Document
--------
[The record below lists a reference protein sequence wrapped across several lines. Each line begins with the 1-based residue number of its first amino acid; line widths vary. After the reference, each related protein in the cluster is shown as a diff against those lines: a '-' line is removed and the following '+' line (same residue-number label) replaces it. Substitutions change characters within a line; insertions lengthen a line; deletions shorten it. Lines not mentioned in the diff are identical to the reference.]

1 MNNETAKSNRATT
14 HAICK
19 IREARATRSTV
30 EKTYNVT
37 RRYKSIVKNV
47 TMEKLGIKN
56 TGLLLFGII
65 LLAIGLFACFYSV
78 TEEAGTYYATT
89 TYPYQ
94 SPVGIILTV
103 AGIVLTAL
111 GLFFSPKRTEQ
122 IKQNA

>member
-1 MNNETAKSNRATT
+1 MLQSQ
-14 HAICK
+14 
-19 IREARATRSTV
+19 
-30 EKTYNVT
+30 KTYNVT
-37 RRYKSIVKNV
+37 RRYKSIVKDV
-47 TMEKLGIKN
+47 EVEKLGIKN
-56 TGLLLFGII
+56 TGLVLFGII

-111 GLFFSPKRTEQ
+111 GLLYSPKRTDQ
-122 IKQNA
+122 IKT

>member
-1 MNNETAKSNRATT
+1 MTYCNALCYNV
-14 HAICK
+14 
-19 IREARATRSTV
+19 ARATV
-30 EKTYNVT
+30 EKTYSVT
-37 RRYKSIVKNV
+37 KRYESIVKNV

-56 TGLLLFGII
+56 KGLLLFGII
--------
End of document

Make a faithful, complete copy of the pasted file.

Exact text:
[The record below lists a reference protein sequence wrapped across several lines. Each line begins with the 1-based residue number of its first amino acid; line widths vary. After the reference, each related protein in the cluster is shown as a diff against those lines: a '-' line is removed and the following '+' line (same residue-number label) replaces it. Substitutions change characters within a line; insertions lengthen a line; deletions shorten it. Lines not mentioned in the diff are identical to the reference.]

1 MNNETAKSNRATT
14 HAICK
19 IREARATRSTV
30 EKTYNVT
37 RRYKSIVKNV
47 TMEKLGIKN
56 TGLLLFGII
65 LLAIGLFACFYSV
78 TEEAGTYYATT
89 TYPYQ
94 SPVGIILTV
103 AGIVLTAL
111 GLFFSPKRTEQ
122 IKQNA

>member
-1 MNNETAKSNRATT
+1 MLQSQ
-14 HAICK
+14 
-19 IREARATRSTV
+19 
-30 EKTYNVT
+30 KTYNVT
-37 RRYKSIVKNV
+37 RRYKSIVKDV
-47 TMEKLGIKN
+47 EVEKLGIKN
-56 TGLLLFGII
+56 TGLVLFGII

-111 GLFFSPKRTEQ
+111 GLLYSPKRTDQ
-122 IKQNA
+122 IKT

>member
-1 MNNETAKSNRATT
+1 MTYCNALCYNV
-14 HAICK
+14 
-19 IREARATRSTV
+19 ARATV
-30 EKTYNVT
+30 EKTYSVT
-37 RRYKSIVKNV
+37 KRYESIVKNV

-56 TGLLLFGII
+56 KGLLLFGII